What is a Cardioversion?
Cardioversion is a medical procedure that restores a normal heart rhythm in people with certain types of abnormal heartbeats (arrhythmias).
Why do I need a Cardioversion?
There are two common types of arrhythmias: atrial fibrillation, and atrial flutter. In both types, the upper chambers of your heart (atria) beat very fast, or “quiver”. Less commonly, your lower chambers of your heart (ventricles) may also beat very fast or “quiver”. The aim of the cardioversion is to electrically reset the hearts abnormal rhythm.
When your heart beats too fast, it cannot pump enough blood to the rest of your body, which may make you feel dizzy, tired, or short of breath, or this could make you pass out.
What are the risks of having a Cardioversion?
A cardioversion is usually a safe procedure, and serious problems are unlikely. There is a small risk of blood clots that may travel from your heart to your body. Your medical team will be aware of this, and you will be given blood thinning medication to help prevent this from happening. Sometimes cardioversions are unsuccessful and patients need other therapies to restore their heart rhythm.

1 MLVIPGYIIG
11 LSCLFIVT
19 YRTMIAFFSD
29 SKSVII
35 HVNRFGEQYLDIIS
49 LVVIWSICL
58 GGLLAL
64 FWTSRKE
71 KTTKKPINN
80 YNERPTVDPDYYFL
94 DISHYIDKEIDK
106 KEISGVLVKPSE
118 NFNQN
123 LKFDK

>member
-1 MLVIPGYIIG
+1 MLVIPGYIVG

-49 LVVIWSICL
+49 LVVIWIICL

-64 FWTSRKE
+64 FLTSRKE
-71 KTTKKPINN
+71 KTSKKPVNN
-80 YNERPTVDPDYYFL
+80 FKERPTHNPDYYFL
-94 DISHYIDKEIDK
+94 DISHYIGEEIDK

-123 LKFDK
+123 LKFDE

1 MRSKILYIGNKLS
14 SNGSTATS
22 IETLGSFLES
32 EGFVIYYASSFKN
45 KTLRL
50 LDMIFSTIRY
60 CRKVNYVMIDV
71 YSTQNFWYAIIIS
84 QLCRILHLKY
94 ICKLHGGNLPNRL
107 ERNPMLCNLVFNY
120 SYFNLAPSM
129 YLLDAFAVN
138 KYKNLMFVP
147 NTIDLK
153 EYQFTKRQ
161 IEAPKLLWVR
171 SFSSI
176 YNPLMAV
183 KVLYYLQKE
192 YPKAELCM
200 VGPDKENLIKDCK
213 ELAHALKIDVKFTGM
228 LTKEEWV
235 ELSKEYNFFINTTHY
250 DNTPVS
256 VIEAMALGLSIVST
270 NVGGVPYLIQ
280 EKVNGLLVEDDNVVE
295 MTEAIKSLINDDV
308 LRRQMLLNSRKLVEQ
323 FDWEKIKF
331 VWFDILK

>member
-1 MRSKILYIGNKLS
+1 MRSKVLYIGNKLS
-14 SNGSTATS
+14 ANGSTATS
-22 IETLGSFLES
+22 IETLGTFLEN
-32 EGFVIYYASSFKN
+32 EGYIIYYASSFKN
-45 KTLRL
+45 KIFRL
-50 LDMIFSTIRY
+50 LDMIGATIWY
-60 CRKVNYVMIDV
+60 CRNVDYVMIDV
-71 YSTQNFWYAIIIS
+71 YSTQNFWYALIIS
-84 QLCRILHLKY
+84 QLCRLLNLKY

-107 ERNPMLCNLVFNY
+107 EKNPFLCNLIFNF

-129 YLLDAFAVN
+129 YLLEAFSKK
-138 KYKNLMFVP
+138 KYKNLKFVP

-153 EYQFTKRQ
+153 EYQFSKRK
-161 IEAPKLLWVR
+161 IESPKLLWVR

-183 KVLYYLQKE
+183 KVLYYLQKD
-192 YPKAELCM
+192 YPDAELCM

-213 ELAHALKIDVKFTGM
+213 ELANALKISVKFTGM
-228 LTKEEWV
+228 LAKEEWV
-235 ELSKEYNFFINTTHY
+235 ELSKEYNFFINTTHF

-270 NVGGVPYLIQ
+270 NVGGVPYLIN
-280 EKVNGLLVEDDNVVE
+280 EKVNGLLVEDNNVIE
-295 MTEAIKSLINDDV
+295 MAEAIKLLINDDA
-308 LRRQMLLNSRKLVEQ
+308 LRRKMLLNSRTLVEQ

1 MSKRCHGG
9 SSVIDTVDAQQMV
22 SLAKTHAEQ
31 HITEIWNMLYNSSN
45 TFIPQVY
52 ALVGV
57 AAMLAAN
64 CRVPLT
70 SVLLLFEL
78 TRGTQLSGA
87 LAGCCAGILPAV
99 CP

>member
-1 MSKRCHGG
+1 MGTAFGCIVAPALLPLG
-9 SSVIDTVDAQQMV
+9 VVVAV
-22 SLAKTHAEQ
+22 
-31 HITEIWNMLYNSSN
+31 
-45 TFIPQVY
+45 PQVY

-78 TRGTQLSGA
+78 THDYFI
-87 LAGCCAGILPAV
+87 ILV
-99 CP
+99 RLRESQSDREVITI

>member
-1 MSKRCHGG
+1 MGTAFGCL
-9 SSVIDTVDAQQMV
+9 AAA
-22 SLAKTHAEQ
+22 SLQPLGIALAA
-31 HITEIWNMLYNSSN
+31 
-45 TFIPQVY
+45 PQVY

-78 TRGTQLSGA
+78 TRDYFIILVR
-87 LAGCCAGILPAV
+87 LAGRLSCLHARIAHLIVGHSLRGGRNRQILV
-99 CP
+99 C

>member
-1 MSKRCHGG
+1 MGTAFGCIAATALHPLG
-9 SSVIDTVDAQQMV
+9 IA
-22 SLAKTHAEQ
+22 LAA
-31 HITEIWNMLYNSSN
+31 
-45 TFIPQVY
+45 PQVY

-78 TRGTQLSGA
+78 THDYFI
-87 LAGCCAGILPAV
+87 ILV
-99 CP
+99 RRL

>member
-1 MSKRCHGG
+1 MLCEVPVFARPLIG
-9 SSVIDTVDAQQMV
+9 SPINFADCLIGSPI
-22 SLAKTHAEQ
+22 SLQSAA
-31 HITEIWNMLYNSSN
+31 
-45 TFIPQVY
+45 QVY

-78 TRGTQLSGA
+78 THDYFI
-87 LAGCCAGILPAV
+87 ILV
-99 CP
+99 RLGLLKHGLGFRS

What happens during a Cardioversion?
A cardioversion is a short procedure that takes just a few minutes. During the procedure, electrodes will be put on your chest (men may need their chests shaved to help these stick) and you are then connected to a machine that monitors your heart rhythm. After this, you will be given medication to make you sleep so that you do not feel any pain from the shocks, and once asleep, one or more low-energy electric currents will be sent to your heart. You may require a Tranoesophageal echocardiogram (TOE) prior to the procedure. This is to ensure that there are no blood clots in your heart. If a blood clot is seen in the heart, a cardioversion is not able to be performed as it would be associated with a risk of stroke. If there is no clot in the heart, an electrical cardioversion can be performed.
What happens after the Cardioversion?